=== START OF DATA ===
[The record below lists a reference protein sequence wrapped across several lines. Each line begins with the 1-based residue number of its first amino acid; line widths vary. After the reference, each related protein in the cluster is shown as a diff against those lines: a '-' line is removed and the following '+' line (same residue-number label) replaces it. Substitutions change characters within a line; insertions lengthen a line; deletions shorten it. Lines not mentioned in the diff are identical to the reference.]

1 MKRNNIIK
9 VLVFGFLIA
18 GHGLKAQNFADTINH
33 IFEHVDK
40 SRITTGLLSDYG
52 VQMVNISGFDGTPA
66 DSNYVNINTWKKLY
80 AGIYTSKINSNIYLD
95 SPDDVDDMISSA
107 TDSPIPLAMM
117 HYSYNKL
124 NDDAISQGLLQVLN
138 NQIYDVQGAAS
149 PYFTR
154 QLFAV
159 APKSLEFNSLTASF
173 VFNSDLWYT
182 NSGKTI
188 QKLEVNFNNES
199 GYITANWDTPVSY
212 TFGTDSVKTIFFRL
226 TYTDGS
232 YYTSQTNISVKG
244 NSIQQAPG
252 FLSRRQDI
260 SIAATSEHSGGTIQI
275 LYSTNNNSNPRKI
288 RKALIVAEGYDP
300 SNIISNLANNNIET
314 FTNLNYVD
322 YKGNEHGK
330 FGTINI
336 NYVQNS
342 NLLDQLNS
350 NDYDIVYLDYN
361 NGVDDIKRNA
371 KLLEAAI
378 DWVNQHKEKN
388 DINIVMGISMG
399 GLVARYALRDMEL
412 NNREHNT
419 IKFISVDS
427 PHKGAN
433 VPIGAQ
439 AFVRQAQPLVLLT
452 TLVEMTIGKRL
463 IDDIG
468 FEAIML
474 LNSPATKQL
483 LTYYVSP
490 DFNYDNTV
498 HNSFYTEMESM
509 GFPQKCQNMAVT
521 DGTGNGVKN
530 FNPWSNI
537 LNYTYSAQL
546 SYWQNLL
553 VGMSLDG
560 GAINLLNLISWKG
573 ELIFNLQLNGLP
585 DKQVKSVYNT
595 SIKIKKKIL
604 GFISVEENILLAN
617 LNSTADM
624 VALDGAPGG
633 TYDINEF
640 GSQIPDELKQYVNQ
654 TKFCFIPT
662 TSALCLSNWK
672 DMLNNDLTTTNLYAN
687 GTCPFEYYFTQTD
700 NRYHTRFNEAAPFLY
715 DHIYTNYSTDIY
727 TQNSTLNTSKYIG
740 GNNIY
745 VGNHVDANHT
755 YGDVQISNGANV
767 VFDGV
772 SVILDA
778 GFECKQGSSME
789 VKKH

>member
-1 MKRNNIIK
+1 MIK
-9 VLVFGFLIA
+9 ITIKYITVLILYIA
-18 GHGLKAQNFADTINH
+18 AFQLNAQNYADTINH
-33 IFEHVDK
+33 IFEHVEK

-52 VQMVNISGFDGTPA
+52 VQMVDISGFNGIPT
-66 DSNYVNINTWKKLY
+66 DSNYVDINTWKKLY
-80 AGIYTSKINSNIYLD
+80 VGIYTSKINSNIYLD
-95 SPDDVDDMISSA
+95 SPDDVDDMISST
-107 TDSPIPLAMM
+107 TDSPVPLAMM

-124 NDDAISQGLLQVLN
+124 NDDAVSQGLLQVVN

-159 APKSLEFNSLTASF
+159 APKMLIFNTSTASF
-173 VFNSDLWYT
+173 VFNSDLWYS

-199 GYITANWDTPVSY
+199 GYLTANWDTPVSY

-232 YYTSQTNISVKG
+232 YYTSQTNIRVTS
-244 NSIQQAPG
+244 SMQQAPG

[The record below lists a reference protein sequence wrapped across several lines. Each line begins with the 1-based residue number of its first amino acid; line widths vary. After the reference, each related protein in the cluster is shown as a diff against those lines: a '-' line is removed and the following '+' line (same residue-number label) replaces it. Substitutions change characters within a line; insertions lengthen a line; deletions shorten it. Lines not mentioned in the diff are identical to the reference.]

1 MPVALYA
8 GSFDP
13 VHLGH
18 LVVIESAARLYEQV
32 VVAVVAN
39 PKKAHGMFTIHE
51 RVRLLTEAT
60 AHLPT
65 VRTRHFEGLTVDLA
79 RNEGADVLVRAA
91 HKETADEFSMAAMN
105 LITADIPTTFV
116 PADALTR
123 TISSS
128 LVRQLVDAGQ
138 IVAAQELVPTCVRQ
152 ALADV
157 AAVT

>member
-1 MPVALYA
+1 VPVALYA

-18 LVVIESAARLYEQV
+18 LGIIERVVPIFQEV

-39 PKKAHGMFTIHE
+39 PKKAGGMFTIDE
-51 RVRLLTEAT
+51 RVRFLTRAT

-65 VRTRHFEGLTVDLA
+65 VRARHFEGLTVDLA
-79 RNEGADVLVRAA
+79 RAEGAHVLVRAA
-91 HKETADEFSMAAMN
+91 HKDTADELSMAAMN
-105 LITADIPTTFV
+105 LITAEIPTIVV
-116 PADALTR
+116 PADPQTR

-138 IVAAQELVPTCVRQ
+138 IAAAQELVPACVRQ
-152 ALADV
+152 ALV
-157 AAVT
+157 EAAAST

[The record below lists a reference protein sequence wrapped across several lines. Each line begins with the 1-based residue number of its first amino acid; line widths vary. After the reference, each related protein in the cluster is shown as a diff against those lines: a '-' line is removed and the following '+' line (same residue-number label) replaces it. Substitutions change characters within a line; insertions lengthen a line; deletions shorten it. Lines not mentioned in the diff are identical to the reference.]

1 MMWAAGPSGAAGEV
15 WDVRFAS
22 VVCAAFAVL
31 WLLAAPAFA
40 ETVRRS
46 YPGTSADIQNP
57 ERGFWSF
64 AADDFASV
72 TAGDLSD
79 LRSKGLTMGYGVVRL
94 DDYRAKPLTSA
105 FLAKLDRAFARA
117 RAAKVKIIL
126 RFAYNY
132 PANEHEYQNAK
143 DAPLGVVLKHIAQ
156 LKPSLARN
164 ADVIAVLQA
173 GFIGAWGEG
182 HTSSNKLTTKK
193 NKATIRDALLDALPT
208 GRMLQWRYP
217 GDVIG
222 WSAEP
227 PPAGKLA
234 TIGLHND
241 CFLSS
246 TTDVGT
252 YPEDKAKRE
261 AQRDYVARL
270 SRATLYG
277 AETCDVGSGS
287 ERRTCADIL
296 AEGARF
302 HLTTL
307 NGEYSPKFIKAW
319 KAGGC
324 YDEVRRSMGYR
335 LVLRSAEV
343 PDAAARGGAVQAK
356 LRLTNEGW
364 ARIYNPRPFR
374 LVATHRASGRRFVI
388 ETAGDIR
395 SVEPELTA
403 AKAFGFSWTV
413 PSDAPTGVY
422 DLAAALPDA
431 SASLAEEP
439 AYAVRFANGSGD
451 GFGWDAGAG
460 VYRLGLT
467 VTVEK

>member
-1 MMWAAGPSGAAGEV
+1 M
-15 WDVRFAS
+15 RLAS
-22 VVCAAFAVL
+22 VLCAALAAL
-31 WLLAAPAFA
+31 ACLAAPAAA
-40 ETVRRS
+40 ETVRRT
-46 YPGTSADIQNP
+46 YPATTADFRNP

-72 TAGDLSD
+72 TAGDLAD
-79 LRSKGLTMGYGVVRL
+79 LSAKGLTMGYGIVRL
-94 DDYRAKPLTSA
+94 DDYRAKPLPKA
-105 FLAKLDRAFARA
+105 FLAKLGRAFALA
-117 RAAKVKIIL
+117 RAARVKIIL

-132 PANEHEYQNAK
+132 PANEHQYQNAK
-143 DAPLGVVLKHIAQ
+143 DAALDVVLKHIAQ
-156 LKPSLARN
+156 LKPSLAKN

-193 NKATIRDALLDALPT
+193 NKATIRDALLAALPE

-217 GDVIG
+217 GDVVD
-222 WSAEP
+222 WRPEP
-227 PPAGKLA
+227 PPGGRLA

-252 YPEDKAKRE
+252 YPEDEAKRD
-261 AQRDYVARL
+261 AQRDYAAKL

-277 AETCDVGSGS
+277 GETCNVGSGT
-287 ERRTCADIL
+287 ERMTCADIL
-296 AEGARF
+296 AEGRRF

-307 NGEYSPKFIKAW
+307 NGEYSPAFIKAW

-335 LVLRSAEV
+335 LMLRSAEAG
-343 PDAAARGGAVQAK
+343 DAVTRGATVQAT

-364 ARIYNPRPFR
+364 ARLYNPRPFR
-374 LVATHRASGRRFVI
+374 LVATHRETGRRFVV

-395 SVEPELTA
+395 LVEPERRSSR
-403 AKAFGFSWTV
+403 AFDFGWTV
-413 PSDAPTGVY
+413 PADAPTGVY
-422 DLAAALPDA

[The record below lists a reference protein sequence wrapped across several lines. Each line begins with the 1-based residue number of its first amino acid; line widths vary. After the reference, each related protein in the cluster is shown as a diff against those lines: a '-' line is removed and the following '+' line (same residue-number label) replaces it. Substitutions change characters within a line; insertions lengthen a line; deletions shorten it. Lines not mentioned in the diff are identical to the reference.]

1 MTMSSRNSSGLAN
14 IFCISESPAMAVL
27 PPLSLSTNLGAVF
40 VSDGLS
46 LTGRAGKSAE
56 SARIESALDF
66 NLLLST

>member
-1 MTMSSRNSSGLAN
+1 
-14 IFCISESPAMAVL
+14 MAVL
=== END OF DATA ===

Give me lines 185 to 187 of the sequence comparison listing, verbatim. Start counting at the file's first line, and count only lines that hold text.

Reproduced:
241 CFLSS
246 TTDVGT
252 YPEDKAKRE